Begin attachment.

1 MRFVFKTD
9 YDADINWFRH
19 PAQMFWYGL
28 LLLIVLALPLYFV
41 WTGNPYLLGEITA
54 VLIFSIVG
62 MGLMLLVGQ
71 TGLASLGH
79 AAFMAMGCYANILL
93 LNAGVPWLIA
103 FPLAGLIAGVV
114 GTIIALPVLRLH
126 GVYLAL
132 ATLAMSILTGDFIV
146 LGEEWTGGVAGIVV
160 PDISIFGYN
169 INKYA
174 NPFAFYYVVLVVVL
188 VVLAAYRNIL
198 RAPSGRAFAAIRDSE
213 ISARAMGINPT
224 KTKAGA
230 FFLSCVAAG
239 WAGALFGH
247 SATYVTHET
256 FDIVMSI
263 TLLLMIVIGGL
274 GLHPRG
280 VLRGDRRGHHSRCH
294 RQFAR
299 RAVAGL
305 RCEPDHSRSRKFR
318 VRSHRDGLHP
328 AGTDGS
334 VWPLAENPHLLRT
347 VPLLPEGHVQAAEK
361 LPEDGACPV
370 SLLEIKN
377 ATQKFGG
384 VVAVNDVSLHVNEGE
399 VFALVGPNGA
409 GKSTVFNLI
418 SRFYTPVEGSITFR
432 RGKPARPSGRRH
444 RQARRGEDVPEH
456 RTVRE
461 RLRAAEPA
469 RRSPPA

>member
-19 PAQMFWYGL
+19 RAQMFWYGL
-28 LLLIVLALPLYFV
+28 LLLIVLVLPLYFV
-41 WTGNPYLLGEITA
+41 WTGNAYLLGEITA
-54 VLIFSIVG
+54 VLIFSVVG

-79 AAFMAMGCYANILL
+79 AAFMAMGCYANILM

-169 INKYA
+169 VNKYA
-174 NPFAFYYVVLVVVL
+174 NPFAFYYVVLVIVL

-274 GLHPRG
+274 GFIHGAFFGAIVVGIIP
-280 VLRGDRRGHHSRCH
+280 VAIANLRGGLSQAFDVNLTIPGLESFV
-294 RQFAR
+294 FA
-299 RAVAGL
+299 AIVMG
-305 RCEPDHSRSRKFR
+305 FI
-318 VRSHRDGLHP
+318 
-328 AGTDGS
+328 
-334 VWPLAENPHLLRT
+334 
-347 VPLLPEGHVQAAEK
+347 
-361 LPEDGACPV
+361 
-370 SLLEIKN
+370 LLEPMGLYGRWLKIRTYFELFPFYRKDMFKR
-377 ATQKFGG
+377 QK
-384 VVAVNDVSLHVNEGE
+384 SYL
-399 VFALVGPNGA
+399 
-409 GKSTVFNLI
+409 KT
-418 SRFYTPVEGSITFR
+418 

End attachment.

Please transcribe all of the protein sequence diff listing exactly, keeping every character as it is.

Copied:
1 MRFVFKTD
9 YDADINWFRH
19 PAQMFWYGL
28 LLLIVLALPLYFV
41 WTGNPYLLGEITA
54 VLIFSIVG
62 MGLMLLVGQ
71 TGLASLGH
79 AAFMAMGCYANILL
93 LNAGVPWLIA
103 FPLAGLIAGVV
114 GTIIALPVLRLH
126 GVYLAL
132 ATLAMSILTGDFIV
146 LGEEWTGGVAGIVV
160 PDISIFGYN
169 INKYA
174 NPFAFYYVVLVVVL
188 VVLAAYRNIL
198 RAPSGRAFAAIRDSE
213 ISARAMGINPT
224 KTKAGA
230 FFLSCVAAG
239 WAGALFGH
247 SATYVTHET
256 FDIVMSI
263 TLLLMIVIGGL
274 GLHPRG
280 VLRGDRRGHHSRCH
294 RQFAR
299 RAVAGL
305 RCEPDHSRSRKFR
318 VRSHRDGLHP
328 AGTDGS
334 VWPLAENPHLLRT
347 VPLLPEGHVQAAEK
361 LPEDGACPV
370 SLLEIKN
377 ATQKFGG
384 VVAVNDVSLHVNEGE
399 VFALVGPNGA
409 GKSTVFNLI
418 SRFYTPVEGSITFR
432 RGKPARPSGRRH
444 RQARRGEDVPEH
456 RTVRE
461 RLRAAEPA
469 RRSPPA

>member
-19 PAQMFWYGL
+19 RAQMFWYGL
-28 LLLIVLALPLYFV
+28 LLLIVLVLPLYFV
-41 WTGNPYLLGEITA
+41 WTGNAYLLGEITA
-54 VLIFSIVG
+54 VLIFSVVG

-79 AAFMAMGCYANILL
+79 AAFMAMGCYANILM

-169 INKYA
+169 VNKYA
-174 NPFAFYYVVLVVVL
+174 NPFAFYYVVLVIVL

-274 GLHPRG
+274 GFIHGAFFGAIVVGIIP
-280 VLRGDRRGHHSRCH
+280 VAIANLRGGLSQAFDVNLTIPGLESFV
-294 RQFAR
+294 FA
-299 RAVAGL
+299 AIVMG
-305 RCEPDHSRSRKFR
+305 FI
-318 VRSHRDGLHP
+318 
-328 AGTDGS
+328 
-334 VWPLAENPHLLRT
+334 
-347 VPLLPEGHVQAAEK
+347 
-361 LPEDGACPV
+361 
-370 SLLEIKN
+370 LLEPMGLYGRWLKIRTYFELFPFYRKDMFKR
-377 ATQKFGG
+377 QK
-384 VVAVNDVSLHVNEGE
+384 SYL
-399 VFALVGPNGA
+399 
-409 GKSTVFNLI
+409 KT
-418 SRFYTPVEGSITFR
+418 